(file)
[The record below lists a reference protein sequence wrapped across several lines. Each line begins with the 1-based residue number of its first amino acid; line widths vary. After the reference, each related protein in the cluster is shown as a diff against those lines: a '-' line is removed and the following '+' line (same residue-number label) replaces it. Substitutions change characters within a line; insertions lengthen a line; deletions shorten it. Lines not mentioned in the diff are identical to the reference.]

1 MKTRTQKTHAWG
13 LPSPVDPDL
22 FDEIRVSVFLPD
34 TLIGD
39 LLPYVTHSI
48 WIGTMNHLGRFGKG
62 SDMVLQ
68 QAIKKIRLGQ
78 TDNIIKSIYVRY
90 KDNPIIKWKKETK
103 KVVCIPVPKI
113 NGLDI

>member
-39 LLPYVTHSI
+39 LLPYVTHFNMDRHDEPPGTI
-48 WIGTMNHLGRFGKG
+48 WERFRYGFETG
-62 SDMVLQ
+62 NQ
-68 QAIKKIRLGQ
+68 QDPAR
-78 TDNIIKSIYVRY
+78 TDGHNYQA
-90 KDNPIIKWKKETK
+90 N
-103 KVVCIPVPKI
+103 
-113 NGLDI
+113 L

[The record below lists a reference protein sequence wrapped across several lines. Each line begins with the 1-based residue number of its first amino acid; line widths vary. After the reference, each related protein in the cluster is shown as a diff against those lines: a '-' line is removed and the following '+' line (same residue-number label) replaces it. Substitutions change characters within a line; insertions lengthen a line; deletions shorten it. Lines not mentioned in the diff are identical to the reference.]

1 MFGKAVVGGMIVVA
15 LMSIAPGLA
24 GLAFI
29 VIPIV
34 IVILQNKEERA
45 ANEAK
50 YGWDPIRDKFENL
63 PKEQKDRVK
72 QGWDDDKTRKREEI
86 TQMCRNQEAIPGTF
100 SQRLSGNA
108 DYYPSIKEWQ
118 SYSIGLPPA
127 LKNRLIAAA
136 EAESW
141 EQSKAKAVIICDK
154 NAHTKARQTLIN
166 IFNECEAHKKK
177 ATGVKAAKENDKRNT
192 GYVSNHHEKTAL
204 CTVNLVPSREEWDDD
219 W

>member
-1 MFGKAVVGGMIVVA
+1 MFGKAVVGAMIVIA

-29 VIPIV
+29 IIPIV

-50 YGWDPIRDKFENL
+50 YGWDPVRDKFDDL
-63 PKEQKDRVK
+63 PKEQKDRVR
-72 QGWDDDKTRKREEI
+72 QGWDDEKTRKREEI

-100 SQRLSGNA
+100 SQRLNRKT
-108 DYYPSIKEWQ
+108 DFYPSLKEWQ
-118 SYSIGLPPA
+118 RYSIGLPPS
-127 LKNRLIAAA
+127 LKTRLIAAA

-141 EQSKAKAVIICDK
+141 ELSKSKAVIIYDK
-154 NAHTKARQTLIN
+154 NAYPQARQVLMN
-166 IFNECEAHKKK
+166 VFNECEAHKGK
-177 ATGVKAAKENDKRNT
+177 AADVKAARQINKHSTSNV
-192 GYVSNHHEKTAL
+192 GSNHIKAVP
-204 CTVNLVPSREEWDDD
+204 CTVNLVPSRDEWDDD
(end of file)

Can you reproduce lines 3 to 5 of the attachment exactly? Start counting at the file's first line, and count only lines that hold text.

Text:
13 LPSPVDPDL
22 FDEIRVSVFLPD
34 TLIGD